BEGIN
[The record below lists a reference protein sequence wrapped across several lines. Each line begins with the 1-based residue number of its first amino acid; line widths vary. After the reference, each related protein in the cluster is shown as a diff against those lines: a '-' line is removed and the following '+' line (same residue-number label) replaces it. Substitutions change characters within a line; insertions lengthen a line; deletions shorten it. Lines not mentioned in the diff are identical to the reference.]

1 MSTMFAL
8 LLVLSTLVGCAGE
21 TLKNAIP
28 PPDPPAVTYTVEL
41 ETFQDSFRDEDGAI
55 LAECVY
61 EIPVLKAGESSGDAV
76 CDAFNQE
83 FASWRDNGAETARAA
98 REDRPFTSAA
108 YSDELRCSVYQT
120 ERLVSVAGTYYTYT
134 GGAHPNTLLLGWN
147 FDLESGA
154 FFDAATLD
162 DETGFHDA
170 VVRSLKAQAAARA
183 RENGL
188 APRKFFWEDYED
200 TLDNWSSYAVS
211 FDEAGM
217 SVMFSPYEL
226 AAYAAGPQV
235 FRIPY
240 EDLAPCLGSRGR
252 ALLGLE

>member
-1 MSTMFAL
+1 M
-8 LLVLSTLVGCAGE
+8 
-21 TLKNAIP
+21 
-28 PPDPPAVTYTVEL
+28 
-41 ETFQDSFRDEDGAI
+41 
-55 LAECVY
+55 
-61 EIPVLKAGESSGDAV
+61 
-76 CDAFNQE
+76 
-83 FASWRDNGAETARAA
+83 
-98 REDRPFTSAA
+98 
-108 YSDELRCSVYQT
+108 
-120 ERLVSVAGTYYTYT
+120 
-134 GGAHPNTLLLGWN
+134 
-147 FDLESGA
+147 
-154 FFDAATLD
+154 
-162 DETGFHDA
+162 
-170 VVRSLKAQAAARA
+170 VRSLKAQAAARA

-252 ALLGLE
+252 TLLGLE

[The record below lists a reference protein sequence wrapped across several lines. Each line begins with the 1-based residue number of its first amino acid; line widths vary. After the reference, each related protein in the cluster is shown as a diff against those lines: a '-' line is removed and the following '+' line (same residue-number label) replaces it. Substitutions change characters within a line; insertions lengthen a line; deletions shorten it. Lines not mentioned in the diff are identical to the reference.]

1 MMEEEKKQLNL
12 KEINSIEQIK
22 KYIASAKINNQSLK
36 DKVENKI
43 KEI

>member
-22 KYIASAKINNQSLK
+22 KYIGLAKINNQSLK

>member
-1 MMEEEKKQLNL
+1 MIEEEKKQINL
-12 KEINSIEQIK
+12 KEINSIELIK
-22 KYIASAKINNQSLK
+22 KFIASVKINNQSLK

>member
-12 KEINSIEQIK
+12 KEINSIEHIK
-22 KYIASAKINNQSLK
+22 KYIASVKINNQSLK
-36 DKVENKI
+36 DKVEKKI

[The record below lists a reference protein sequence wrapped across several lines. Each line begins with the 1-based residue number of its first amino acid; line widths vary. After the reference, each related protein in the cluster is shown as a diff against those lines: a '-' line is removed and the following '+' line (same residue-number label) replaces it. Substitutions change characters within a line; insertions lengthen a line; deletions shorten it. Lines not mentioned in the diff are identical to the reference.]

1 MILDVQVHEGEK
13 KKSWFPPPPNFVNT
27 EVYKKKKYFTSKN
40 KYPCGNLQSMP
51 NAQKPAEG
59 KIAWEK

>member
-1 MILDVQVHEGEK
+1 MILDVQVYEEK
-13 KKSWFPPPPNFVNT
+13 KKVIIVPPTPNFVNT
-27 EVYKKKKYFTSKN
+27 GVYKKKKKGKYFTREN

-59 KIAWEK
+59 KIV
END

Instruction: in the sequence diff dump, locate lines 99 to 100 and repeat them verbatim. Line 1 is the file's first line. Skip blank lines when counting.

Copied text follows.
+13 KKVIIVPPTPNFVNT
-27 EVYKKKKYFTSKN